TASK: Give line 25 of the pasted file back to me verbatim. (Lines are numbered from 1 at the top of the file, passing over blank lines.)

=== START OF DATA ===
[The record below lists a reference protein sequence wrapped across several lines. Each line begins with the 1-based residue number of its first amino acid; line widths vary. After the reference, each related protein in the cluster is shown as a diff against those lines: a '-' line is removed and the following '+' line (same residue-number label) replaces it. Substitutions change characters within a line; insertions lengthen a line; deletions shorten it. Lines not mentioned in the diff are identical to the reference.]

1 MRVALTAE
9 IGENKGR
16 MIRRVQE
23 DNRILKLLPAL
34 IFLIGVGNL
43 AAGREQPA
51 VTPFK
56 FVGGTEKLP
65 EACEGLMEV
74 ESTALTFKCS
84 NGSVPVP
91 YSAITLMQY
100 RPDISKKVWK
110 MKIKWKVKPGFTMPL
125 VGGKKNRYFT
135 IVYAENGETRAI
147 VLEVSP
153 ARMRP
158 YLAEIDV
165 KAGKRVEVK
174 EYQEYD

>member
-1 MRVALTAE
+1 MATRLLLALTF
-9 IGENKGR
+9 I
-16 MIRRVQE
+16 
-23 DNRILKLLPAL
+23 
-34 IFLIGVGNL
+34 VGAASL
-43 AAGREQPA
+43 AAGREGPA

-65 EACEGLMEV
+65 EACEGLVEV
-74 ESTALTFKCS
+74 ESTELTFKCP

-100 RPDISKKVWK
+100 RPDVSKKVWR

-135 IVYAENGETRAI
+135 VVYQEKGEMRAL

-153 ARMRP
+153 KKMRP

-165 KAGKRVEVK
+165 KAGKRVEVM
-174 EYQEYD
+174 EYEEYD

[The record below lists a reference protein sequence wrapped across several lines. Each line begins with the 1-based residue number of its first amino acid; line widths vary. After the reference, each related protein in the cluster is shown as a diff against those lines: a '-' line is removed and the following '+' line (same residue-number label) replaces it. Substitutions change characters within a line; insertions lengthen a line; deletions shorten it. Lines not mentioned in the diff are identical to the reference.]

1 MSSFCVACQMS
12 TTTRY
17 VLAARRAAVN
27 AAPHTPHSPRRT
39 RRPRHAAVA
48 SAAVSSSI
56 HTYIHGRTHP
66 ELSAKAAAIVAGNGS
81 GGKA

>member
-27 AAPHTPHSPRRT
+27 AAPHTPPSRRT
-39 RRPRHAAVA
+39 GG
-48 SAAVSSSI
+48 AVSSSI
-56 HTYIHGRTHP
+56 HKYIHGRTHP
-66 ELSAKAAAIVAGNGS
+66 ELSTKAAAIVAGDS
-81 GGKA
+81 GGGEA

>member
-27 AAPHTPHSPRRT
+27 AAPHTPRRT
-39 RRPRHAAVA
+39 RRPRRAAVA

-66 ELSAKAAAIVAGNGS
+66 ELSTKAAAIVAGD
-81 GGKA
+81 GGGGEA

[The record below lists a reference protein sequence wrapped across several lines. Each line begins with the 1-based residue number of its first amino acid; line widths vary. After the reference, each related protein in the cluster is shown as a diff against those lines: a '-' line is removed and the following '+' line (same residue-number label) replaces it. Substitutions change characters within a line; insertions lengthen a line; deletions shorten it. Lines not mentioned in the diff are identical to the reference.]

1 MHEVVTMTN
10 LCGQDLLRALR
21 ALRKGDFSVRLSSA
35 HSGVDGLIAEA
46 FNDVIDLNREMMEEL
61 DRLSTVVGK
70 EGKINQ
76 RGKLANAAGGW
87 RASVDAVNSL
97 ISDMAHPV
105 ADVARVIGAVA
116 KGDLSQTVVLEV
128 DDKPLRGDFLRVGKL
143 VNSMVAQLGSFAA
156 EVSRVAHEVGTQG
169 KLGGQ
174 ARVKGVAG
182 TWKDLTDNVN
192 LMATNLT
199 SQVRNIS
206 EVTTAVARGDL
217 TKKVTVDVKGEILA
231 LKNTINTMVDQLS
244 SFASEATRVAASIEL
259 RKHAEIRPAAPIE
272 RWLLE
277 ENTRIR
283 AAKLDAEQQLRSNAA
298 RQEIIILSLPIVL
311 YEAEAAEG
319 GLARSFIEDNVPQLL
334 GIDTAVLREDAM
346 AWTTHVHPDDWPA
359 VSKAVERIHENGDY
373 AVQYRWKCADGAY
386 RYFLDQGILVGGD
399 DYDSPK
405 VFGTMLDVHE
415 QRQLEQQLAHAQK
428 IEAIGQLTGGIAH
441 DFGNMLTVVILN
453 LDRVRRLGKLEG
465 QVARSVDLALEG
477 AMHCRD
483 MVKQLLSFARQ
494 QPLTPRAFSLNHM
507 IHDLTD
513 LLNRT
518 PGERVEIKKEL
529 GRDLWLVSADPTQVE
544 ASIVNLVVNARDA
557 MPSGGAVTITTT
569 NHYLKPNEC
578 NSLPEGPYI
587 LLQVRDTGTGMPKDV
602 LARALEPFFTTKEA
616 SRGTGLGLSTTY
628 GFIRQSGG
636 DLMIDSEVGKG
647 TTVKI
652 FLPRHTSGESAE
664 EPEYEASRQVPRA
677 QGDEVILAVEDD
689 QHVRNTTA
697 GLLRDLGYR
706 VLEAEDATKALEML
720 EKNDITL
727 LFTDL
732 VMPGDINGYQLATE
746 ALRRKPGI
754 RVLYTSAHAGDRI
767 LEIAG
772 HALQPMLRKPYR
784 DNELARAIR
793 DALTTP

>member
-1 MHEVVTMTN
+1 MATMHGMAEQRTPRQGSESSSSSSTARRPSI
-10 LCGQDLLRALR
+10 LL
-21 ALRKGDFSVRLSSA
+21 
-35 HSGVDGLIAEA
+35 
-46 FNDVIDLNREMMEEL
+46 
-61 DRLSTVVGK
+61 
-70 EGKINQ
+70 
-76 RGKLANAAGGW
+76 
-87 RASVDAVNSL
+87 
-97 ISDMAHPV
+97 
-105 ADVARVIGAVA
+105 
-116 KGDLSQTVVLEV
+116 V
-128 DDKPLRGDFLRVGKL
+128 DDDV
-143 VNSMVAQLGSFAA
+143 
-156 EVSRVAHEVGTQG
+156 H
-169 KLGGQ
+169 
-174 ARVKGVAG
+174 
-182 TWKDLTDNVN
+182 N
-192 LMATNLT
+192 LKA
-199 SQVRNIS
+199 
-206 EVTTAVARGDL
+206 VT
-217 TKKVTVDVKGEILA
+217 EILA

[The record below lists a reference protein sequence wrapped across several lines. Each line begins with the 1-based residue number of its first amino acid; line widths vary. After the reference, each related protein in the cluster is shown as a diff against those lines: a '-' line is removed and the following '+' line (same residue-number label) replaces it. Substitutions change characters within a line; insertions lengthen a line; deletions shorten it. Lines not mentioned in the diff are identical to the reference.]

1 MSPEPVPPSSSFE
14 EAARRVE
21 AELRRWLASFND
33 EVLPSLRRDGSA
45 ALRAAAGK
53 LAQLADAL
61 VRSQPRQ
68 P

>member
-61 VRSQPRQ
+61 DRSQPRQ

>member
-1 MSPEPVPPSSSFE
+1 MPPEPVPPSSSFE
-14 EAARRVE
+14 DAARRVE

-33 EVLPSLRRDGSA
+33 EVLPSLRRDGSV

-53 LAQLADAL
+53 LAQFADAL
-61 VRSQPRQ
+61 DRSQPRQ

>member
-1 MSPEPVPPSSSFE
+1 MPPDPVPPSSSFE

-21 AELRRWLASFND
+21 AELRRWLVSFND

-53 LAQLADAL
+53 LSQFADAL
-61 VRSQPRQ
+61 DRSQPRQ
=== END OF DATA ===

+1 MATRLLLALTF